The casting of the two lead roles became a complex, two-year endeavor. For the role of Rhett Butler, Selznick wanted Clark Gable from the start, but Gable was under contract to MGM, which never loaned him to other studios. [5] Gary Cooper was considered, but Samuel Goldwyn—to whom Cooper was under contract—refused to loan him out. [8] Warner offered a package of Bette Davis, Errol Flynn, and Olivia de Havilland for lead roles in return for the distribution rights. [9] By this time, Selznick was determined to get Gable and in August 1938 he eventually struck a deal with his father-in-law, MGM chief Louis B. Mayer: MGM would provide Gable and $1,250,000 for half of the film's budget, and in return, Selznick would have to pay Gable's weekly salary half the profits would go to MGM while Loew's, Inc—MGM's parent company—would release the film. [5] [8]

The arrangement to release through MGM meant delaying the start of production until the end of 1938, when Selznick's distribution deal with United Artists concluded. [8] Selznick used the delay to continue to revise the script and, more importantly, build publicity for the film by searching for the role of Scarlett. Selznick began a nationwide casting call that interviewed 1,400 unknowns. The effort cost $100,000 and proved useless for the main objective of casting the role, but created "priceless" publicity. [5] Early frontrunners included Miriam Hopkins and Tallulah Bankhead, who were regarded as possibilities by Selznick prior to the purchase of the film rights Joan Crawford, who was signed to MGM, was also considered as a potential pairing with Gable. After a deal was struck with MGM, Selznick held discussions with Norma Shearer—who was MGM's top female star at the time—but she withdrew herself from consideration. Katharine Hepburn lobbied hard for the role with the support of her friend, George Cukor, who had been hired to direct, but she was vetoed by Selznick who felt she was not right for the part. [8] [9] [10]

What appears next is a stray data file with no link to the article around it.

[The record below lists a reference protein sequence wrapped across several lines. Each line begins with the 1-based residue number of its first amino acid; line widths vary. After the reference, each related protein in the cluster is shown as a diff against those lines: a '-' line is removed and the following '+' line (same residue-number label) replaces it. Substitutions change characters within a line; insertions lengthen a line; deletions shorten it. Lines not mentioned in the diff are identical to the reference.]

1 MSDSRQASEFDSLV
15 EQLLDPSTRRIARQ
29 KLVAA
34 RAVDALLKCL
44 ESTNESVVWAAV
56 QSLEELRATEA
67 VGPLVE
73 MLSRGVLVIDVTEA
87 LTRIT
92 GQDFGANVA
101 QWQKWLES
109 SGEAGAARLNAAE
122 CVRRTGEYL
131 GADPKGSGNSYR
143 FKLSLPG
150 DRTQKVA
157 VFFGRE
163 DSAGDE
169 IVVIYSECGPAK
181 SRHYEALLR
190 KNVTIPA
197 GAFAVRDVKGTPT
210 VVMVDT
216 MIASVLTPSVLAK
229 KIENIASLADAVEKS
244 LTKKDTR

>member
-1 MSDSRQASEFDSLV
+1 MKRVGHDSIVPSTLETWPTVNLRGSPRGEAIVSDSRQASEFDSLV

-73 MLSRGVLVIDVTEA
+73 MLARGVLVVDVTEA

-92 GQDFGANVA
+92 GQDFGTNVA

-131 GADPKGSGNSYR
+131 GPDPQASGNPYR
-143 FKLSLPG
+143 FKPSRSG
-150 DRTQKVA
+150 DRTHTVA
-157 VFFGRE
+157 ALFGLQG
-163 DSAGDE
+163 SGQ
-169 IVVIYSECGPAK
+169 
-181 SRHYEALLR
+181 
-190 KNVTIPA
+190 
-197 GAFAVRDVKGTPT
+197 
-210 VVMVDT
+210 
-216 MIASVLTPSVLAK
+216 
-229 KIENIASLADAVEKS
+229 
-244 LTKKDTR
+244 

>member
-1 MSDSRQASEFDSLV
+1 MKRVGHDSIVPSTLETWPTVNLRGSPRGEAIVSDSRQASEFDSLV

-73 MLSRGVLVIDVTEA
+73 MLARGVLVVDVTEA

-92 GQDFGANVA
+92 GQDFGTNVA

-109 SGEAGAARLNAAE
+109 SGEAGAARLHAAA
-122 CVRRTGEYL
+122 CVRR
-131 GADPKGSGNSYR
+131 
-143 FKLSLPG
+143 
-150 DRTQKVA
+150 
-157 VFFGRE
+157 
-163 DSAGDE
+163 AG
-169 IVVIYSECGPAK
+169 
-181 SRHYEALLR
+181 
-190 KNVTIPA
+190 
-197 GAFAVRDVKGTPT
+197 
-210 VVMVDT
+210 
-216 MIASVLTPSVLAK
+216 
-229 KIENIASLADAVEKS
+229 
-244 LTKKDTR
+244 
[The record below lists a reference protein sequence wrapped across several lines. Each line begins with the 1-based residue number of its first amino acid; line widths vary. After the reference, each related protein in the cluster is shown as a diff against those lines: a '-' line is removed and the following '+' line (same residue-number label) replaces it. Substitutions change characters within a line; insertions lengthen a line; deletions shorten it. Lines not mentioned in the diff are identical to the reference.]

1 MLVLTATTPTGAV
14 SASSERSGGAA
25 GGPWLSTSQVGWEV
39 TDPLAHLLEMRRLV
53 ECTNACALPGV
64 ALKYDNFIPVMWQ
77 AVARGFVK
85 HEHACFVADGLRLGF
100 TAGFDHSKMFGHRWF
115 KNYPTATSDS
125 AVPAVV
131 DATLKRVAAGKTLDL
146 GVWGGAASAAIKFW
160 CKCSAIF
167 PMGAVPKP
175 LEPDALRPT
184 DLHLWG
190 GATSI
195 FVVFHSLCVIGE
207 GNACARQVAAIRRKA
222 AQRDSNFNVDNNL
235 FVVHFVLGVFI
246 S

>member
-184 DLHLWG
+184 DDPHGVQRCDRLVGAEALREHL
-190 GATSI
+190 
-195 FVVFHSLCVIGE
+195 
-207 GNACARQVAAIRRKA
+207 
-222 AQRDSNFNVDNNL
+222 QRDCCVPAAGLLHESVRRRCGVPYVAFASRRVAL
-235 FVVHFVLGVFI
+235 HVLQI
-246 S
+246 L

Many famous—or soon-to-be-famous—actresses were considered, but only thirty-one women were actually screen-tested for Scarlett including Ardis Ankerson, Jean Arthur, Tallulah Bankhead, Diana Barrymore, Joan Bennett, Nancy Coleman, Frances Dee, Ellen Drew (as Terry Ray), Paulette Goddard, Susan Hayward (under her real name of Edythe Marrenner), Vivien Leigh, Anita Louise, Haila Stoddard, Margaret Tallichet, Lana Turner and Linda Watkins. [11] Although Margaret Mitchell refused to publicly name her choice, the actress who came closest to winning her approval was Miriam Hopkins, who Mitchell felt was just the right type of actress to play Scarlett as written in the book. However, Hopkins was in her mid-thirties at the time and was considered too old for the part. [8] [9] [10] Four actresses, including Jean Arthur and Joan Bennett, were still under consideration by December 1938 however, only two finalists, Paulette Goddard and Vivien Leigh, were tested in Technicolor, both on December 20. [12] Goddard almost won the role, but controversy over her marriage with Charlie Chaplin caused Selznick to change his mind. [5]